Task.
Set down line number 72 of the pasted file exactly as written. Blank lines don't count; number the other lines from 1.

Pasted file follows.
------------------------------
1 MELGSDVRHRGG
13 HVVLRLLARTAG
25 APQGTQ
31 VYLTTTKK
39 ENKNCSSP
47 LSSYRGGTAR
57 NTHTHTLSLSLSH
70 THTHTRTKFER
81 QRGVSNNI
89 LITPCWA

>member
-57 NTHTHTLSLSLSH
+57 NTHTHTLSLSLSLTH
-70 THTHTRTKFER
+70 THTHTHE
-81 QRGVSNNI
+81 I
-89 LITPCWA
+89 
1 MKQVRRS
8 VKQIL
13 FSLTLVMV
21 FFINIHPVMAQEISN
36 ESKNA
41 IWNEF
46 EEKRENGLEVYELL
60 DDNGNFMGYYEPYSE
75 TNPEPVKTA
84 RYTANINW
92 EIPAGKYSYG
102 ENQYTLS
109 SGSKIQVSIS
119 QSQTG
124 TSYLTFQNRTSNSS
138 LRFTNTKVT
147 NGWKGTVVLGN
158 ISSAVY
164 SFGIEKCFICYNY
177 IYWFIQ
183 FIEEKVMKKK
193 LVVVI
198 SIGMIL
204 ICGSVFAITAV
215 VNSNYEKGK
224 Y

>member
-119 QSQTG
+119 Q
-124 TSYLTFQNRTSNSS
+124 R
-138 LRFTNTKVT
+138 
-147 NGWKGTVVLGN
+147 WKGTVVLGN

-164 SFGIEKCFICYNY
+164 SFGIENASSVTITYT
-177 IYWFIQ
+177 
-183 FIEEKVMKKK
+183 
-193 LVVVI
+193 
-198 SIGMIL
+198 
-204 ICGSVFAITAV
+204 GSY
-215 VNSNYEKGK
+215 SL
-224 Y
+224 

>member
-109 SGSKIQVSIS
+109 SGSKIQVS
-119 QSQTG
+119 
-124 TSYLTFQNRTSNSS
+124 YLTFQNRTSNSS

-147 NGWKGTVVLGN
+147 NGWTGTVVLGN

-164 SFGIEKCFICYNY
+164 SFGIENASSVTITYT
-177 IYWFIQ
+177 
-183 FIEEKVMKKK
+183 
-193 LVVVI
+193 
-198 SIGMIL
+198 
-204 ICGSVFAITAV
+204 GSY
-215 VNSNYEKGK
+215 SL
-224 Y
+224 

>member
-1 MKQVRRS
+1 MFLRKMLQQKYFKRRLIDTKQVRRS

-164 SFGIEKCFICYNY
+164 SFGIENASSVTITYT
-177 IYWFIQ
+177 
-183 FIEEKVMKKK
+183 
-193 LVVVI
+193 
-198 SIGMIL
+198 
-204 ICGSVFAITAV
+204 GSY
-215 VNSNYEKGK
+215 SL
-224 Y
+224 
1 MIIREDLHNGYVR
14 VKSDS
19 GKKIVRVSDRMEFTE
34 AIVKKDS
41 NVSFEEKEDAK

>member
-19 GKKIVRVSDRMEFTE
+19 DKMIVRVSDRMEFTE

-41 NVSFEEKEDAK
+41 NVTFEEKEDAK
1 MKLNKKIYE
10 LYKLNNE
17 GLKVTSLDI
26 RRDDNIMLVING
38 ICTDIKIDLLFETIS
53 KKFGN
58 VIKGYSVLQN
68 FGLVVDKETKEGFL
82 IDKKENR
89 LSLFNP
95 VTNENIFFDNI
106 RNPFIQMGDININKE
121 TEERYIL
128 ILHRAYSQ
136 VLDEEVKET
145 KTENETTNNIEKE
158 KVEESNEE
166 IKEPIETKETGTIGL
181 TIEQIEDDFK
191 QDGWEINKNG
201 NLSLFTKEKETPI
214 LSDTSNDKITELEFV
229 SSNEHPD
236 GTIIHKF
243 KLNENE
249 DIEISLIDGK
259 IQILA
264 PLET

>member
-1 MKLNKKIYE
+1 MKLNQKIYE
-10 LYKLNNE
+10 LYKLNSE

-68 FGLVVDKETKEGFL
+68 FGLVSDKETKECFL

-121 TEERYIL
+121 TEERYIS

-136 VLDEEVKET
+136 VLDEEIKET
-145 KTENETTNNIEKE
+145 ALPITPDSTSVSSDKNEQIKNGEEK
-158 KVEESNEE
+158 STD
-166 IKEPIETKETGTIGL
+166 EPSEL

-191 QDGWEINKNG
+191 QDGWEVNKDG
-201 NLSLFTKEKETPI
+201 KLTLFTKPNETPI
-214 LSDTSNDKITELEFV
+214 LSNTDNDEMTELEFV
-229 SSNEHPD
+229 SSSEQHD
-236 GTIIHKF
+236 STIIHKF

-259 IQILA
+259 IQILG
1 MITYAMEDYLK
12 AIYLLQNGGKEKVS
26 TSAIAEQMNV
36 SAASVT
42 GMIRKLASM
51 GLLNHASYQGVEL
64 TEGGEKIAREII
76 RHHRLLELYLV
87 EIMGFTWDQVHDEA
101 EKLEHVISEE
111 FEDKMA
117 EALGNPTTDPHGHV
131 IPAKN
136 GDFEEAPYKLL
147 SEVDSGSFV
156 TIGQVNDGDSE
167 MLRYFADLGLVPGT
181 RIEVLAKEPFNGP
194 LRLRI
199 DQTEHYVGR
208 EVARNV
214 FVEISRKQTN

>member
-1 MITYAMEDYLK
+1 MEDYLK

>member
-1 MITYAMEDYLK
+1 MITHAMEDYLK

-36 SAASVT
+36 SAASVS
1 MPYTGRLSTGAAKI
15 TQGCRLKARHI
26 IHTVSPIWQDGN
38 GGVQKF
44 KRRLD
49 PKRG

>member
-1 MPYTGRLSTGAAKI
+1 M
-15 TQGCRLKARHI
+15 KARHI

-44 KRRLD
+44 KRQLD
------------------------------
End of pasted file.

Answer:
-109 SGSKIQVSIS